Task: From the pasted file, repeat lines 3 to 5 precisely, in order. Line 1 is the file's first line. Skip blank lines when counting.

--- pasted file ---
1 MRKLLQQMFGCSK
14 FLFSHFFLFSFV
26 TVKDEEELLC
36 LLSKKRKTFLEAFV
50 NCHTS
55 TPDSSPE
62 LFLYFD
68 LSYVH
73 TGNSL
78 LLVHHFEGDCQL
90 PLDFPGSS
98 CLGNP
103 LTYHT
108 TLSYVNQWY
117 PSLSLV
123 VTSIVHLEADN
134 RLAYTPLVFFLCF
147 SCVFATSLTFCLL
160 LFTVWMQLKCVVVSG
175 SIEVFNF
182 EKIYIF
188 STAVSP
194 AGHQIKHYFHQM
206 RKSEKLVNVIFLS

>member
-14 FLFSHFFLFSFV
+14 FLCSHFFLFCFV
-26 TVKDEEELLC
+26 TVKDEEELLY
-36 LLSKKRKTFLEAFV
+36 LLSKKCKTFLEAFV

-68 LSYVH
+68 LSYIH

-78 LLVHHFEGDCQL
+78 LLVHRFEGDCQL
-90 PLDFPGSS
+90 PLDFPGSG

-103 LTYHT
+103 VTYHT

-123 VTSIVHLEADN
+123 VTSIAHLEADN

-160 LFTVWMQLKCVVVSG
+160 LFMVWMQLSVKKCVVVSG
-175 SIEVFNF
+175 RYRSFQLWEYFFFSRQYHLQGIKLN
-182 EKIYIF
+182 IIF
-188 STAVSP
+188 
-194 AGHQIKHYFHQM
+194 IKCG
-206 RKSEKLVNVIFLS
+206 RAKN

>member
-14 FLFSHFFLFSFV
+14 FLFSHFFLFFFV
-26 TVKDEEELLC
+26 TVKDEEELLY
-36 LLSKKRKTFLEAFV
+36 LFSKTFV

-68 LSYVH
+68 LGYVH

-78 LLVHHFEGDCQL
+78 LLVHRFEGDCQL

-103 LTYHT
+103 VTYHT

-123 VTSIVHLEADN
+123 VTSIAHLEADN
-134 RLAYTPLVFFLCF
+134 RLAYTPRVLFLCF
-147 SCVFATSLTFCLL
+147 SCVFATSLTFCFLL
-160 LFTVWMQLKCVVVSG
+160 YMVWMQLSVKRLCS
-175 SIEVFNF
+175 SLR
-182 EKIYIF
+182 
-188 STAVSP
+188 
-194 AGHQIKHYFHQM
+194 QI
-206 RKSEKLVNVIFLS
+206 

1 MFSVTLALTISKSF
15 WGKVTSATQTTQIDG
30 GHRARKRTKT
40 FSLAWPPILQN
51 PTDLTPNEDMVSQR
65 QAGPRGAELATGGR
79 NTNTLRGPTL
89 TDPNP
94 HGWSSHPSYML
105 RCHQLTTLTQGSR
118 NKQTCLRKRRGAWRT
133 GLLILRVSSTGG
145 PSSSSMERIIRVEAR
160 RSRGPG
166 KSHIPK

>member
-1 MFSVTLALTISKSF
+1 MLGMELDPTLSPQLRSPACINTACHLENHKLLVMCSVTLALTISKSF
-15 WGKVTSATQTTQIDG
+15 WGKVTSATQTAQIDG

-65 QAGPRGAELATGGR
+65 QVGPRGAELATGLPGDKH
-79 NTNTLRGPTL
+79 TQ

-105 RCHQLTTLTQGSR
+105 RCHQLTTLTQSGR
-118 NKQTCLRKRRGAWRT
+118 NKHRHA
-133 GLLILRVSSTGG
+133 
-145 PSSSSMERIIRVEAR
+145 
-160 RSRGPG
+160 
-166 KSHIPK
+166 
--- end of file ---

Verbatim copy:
26 TVKDEEELLC
36 LLSKKRKTFLEAFV
50 NCHTS